Distance learning at Calvin Theological Seminary is not always so distant. In fact, for one week each semester learning is intensely up close and personal.
That’s because the distance learning students come to Grand Rapids to be in residence for a week of intensive study every semester.
At 4:47 on a Friday afternoon, a class is just wrapping up the sixth hour of its Ethics intensive that meets for 18 contact hours over three days.
In order to finish before Sunday, students will attend class Friday night, all day Saturday, and Saturday night. For some of them it will be the second Saturday night in a row of such intensive class participation.
But the students don’t complain. In fact, they are excited to be face to face after beginning these classes in their online classrooms. For eight days they can also be intensive about relationship-building with one another, enjoying lunches together between classes or even a late-night outing to nourish connections they made in class.
Sleep drops on the priority list as they learn and live together—with great enjoyment. The seminary makes breakfast easy for them by providing an exclusive hangout room with a stocked refrigerator and a place to keep their stuff.
Think combination “personal locker” space with a kitchen whose refrigerator can be raided whenever hunger pangs strike. They named this room The Download—a welcome contrast to Google Hangout.
According to Peter Choi, director of the distance learning program at Calvin Seminary, a successful distance learner lives intensively day by day, week by week, month by month—in order to manage the multiple responsibilities many of them carry besides their studies: ministry, other career obligations, parenting, and church leadership.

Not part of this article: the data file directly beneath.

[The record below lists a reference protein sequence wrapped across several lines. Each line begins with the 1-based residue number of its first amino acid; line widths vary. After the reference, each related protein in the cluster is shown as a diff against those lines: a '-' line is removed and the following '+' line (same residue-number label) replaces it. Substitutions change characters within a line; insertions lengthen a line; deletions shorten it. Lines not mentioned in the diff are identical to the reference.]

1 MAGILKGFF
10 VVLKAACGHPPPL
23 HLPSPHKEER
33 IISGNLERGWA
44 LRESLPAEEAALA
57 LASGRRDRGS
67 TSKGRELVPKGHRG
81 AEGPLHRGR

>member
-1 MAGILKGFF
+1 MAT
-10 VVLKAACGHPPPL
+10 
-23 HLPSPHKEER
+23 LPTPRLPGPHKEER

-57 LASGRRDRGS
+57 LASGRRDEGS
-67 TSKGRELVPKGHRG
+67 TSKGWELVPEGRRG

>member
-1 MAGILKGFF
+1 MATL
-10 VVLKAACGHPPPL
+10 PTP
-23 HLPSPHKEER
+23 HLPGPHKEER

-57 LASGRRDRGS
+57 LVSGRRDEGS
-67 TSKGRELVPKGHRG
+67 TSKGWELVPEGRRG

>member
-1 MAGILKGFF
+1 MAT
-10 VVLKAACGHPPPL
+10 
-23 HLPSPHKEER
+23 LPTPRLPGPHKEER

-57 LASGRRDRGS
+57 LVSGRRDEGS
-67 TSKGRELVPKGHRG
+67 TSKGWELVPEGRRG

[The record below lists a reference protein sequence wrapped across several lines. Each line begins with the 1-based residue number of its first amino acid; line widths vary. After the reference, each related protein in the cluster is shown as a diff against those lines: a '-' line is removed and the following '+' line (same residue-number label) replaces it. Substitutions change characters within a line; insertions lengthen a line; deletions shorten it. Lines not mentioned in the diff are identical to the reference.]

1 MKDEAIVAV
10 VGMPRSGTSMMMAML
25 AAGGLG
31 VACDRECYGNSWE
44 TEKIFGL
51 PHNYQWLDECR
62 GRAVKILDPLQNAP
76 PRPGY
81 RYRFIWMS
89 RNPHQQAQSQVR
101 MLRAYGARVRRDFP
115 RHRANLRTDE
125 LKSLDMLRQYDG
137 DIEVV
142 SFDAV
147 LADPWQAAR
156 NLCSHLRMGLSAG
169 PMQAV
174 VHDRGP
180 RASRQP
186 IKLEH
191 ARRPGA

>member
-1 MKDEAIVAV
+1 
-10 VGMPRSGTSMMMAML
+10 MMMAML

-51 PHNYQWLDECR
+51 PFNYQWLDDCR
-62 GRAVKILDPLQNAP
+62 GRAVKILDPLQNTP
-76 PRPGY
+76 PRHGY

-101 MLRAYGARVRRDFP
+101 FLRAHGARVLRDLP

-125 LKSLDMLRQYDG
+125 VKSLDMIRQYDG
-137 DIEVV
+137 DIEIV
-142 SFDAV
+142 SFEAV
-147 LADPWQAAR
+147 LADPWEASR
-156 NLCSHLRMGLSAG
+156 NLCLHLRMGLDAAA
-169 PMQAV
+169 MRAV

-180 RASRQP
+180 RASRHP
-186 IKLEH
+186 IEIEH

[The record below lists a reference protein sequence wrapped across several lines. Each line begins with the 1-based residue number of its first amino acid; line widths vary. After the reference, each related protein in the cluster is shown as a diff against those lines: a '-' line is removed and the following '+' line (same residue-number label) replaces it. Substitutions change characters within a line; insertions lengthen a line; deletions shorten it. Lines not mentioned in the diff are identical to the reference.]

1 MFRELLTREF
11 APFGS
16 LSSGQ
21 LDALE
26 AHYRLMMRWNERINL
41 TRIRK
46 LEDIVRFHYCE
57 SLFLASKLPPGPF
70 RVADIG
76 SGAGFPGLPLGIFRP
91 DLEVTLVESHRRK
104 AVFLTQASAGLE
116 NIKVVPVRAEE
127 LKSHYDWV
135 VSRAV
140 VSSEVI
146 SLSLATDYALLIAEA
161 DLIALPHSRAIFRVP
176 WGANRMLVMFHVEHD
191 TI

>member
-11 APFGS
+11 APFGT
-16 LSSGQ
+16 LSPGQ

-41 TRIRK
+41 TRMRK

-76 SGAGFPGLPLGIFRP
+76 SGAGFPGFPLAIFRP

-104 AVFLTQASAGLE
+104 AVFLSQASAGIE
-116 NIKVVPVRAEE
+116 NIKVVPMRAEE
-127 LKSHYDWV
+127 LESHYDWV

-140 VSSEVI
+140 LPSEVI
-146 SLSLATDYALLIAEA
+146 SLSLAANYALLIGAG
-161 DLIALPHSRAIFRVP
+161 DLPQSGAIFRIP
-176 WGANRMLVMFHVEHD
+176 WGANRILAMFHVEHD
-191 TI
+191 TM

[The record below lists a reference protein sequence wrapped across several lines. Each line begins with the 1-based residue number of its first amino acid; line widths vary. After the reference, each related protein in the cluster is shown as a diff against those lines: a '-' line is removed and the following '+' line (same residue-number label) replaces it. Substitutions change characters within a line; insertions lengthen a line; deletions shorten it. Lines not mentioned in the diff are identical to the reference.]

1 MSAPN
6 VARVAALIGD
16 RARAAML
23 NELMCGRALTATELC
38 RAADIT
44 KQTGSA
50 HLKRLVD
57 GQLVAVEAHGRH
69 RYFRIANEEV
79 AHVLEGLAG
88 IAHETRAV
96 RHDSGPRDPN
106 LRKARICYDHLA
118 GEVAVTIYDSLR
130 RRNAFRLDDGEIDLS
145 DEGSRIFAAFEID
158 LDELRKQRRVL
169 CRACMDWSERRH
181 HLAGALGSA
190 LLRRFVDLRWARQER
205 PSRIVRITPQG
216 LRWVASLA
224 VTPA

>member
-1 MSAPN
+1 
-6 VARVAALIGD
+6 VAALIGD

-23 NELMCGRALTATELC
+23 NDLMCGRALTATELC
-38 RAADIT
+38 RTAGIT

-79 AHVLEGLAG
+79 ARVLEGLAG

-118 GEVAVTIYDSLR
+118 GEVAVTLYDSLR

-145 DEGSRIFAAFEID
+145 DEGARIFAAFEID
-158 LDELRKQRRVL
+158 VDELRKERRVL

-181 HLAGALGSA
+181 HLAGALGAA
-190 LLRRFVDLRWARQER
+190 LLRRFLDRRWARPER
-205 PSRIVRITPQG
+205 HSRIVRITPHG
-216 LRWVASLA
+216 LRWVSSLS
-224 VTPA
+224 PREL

Distance learning is for those who can go the distance to add seminary education to busy lives, he says.
Its advantage is relevance and applicability.
When asked why she likes the distance learning format, one second-year student said she loves to be able “to listen with the ears of application.”
She’s involved in ministry as a leader at her church, so she has a real and immediate context for her education. The ears of her heart are already attuned to the realities of ministry; her Calvin Seminary education will deepen and broaden her abilities to serve and lead.
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- Book review: A Church Called Tov, by Laura Barringer and Scot McKnight